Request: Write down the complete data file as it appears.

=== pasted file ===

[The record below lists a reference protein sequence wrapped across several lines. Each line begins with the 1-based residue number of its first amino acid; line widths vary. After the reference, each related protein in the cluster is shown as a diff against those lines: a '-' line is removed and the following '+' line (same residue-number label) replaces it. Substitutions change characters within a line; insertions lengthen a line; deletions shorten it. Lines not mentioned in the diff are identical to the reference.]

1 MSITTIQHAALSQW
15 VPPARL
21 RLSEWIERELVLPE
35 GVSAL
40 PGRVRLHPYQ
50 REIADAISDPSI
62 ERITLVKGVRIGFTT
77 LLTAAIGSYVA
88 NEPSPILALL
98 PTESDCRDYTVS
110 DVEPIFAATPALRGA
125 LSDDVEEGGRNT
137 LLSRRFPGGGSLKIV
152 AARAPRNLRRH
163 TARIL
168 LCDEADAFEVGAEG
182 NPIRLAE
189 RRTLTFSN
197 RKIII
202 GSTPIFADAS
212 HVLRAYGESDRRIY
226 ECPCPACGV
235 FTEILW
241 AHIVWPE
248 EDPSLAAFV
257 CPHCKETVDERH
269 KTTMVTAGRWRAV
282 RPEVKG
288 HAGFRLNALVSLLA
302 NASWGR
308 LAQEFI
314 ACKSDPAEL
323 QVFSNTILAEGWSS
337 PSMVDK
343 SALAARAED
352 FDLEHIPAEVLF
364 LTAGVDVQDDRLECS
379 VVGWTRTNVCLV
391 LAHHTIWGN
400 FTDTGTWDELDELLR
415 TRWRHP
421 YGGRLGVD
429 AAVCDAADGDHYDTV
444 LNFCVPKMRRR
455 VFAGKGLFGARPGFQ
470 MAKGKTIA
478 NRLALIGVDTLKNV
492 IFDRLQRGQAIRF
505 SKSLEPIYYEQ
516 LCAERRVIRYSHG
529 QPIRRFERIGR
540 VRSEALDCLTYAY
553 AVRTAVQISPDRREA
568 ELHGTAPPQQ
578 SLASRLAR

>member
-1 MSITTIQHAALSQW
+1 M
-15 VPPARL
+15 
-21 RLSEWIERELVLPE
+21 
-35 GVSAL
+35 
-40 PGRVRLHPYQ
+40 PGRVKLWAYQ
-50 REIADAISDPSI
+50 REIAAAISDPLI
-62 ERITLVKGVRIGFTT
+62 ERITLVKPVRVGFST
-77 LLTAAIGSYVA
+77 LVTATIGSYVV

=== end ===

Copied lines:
[The record below lists a reference protein sequence wrapped across several lines. Each line begins with the 1-based residue number of its first amino acid; line widths vary. After the reference, each related protein in the cluster is shown as a diff against those lines: a '-' line is removed and the following '+' line (same residue-number label) replaces it. Substitutions change characters within a line; insertions lengthen a line; deletions shorten it. Lines not mentioned in the diff are identical to the reference.]

1 MSITTIQHAALSQW
15 VPPARL
21 RLSEWIERELVLPE
35 GVSAL
40 PGRVRLHPYQ
50 REIADAISDPSI
62 ERITLVKGVRIGFTT
77 LLTAAIGSYVA
88 NEPSPILALL
98 PTESDCRDYTVS
110 DVEPIFAATPALRGA
125 LSDDVEEGGRNT
137 LLSRRFPGGGSLKIV
152 AARAPRNLRRH
163 TARIL
168 LCDEADAFEVGAEG
182 NPIRLAE
189 RRTLTFSN
197 RKIII
202 GSTPIFADAS
212 HVLRAYGESDRRIY
226 ECPCPACGV
235 FTEILW
241 AHIVWPE
248 EDPSLAAFV
257 CPHCKETVDERH
269 KTTMVTAGRWRAV
282 RPEVKG
288 HAGFRLNALVSLLA
302 NASWGR
308 LAQEFI
314 ACKSDPAEL
323 QVFSNTILAEGWSS
337 PSMVDK
343 SALAARAED
352 FDLEHIPAEVLF
364 LTAGVDVQDDRLECS
379 VVGWTRTNVCLV
391 LAHHTIWGN
400 FTDTGTWDELDELLR
415 TRWRHP
421 YGGRLGVD
429 AAVCDAADGDHYDTV
444 LNFCVPKMRRR
455 VFAGKGLFGARPGFQ
470 MAKGKTIA
478 NRLALIGVDTLKNV
492 IFDRLQRGQAIRF
505 SKSLEPIYYEQ
516 LCAERRVIRYSHG
529 QPIRRFERIGR
540 VRSEALDCLTYAY
553 AVRTAVQISPDRREA
568 ELHGTAPPQQ
578 SLASRLAR

>member
-1 MSITTIQHAALSQW
+1 M
-15 VPPARL
+15 
-21 RLSEWIERELVLPE
+21 
-35 GVSAL
+35 
-40 PGRVRLHPYQ
+40 PGRVKLWAYQ
-50 REIADAISDPSI
+50 REIAAAISDPLI
-62 ERITLVKGVRIGFTT
+62 ERITLVKPVRVGFST
-77 LLTAAIGSYVA
+77 LVTATIGSYVV